We are in the midst of an inflection point in the network industry with the adoption of 10 Gigabit Ethernet (10GbE). The adoption curve for 10GbE hit the knee of the S-Curve last year. The big question for industry watchers is will Cisco maintain its dominance in the Ethernet market?
There are a host of competitors who are fighting to get ahead of Cisco and take share. Competitors will attack by going to market first, on price, by going after niche markets, by creating new functionality, through partnerships or just by attacking the 800-pound gorilla for real or imaginary deficiencies. In this article I simply want to start asking some questions and lay out the landscape. Beyond the speeds and feeds I’ll also investigate why the network needs to change for applications, infrastructure and storage. This is not a simple marketplace, neither Cisco nor its challengers can boil down the competition to a single bullet point, but here is a value equation for sizing up the conversion hurdle:
Early Movers and New Architectures
The first mover in a new market does not always win, especially when it is an extension of an existing market. In the last 12 months, I’ve seen a fast adoption of 10GbE in customers that I’ve spoken to. Some early-entrants didn’t survive to see this growth (e.g. Woven). One of the first places where 10GbE has seen some significant volume is blade servers, and an early winner in that space is Blade Network Technologies (BNT). BNT specializes in networking embedded solutions including OEM offerings with HP and IBM.
Another active participant in the space is Juniper Networks who has extended its well respected JUNOS operating system from its routing products into a switching product line. In addition to price and performance advantages, Juniper is looking to change the discussion by re-architecting customer environments with a “3-2-1” data center network architecture which collapses multiple switching tiers, leading to a new simplified design that requires fewer devices and interconnections. Juniper’s management suite includes Virtual Control for automation in virtualization environments.
Start-ups are also in play including Arista Networks, who’s management team has an impressive pedigree. Arista has built a new architecture from the ground up to address the needs of transition to 10GbE. Arista has high density, high performance products and claim the best power and cooling solution in the market (including 10GBase-T options). While Cisco has multiple product lines for 10GbE – the legacy Catalyst and new Nexus – Artista has a single product line with an extensible OS (vEOS) built on Linux.
Cisco is working hard at owning the thought leadership for 10GbE adoption. Cisco are leaders in the charge for converged network environments (they run the website and wrote the book on FCoE) and cloud.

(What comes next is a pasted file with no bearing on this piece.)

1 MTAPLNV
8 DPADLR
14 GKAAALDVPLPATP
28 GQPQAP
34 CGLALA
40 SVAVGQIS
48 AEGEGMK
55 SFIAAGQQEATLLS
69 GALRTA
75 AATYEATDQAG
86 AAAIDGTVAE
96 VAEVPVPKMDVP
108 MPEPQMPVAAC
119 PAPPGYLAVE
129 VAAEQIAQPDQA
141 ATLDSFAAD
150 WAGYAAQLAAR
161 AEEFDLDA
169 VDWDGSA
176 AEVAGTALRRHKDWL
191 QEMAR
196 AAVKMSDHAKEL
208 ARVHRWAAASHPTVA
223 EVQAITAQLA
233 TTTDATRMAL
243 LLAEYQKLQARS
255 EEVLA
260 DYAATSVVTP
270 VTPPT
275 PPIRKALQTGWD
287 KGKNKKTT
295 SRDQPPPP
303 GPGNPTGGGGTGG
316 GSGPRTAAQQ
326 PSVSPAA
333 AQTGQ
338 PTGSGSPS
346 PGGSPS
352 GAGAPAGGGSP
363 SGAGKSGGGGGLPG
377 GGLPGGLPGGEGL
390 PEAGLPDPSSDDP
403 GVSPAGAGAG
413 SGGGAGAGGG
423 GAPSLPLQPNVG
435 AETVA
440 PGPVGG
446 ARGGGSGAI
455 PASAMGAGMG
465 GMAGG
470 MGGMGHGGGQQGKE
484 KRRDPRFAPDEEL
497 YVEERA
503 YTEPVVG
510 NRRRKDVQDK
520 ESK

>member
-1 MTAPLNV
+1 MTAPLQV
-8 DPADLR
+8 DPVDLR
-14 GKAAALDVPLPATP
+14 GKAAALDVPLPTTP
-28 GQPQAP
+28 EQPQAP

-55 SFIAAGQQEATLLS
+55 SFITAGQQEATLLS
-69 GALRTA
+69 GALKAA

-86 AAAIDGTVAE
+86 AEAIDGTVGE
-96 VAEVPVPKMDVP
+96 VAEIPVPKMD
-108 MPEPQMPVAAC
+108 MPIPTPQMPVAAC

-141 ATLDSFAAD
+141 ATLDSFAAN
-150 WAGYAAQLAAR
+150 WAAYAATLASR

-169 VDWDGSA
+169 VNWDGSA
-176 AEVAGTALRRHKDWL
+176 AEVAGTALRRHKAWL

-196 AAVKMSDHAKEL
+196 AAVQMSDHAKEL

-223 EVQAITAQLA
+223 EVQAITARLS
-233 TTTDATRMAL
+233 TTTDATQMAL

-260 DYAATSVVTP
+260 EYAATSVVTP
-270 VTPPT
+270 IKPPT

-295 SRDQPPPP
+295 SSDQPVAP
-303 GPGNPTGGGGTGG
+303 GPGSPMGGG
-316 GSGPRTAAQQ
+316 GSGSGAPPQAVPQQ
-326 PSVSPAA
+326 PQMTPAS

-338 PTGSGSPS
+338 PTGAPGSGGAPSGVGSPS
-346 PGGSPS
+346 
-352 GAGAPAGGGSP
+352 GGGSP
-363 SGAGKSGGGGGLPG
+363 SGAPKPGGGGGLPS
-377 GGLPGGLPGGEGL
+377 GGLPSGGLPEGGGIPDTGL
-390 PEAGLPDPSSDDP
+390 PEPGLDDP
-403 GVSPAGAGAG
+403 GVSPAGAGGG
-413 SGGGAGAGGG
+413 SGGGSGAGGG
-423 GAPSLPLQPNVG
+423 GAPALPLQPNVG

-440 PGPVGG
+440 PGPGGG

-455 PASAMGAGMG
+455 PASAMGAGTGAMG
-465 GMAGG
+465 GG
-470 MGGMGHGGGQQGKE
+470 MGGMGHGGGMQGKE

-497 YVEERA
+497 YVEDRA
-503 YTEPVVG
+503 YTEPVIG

One of the objections that I hear from customers on FCoE is that they feel that there is no choice. They will not adopt a new protocol that is only supported from a single vendor. The obvious second choice for FCoE is Brocade, but while the company is making strides to move into the converged network environment (and merging its traditional products with the acquired Foundry products), they are still not a familiar and trusted name to most network administrators. If convergence becomes the driver of 10GbE adoption (see my post on organizational changes for convergence), then there is a possibility that the storage people, where Brocade is well positioned, could influence the vendor choice. Many of the other networking vendors are supporting the DCB functionality and all of them have solutions for NFS and iSCSI allowing for a converged environment.
The Rest of the Stack
Cisco got the “Stack Wars” started by entering into the server market. This has exploded into a very public battle with former partner HP. HP already had a nice set of networking products with ProCurve and Virtual Connect. Through the acquisitions of EDS (services) and 3Com (more networking products), it owns the most components of any stack solution and therefore a significant threat to Cisco.
Virtualization is a significant driver of adoption of new technology and high-bandwidth solutions. Cisco is aggressively driving virtualization solutions through the VCE initiative. This does not mean that it has a monopoly on virtualization or VMware’s attention. Everyone in this space understands the opportunity, most of the vendors will be at VMworld this year and many are also working on solutions with Microsoft, Xen and Citrix.
Since Cisco’s current marketshare in Ethernet is much more than all of the competition combined (most studies I’ve seen show them over 90%), a change of a few percentage points would translate into a sizable growth of revenue for anyone that could take it. There are more angles and players – such as Force10 who could go IPO and Chinese telecom powerhouse Huawei – so I know there will be plenty to learn and talk about. The marketplace and needs of the customer are definitely changing; how that affects the overall competitive landscape will play out over time. I look forward to further investigation into the Ethernet marketplace, questions and debate are always welcome.
Some Recent Articles on the Changing Landscape
Brocade One announcement covered in The Register by Chris Mellor
Cisco vs. HP in the Networking Market in Network World by Jim Metzler and Steve Taylor
Brocade Copies Juniper, Takes on Cisco and Emulex Tries to Take on QLogic on FCoE in SiliconANGLE by John Furrier
Validating Some Power/Cooling Assertions by Doug Gourlay
The Stack Wars Have Begin! in GestaltIT by Stephen Foskett
Juniper rivals Cisco in virtual data center push in Tech World by Jim Duffy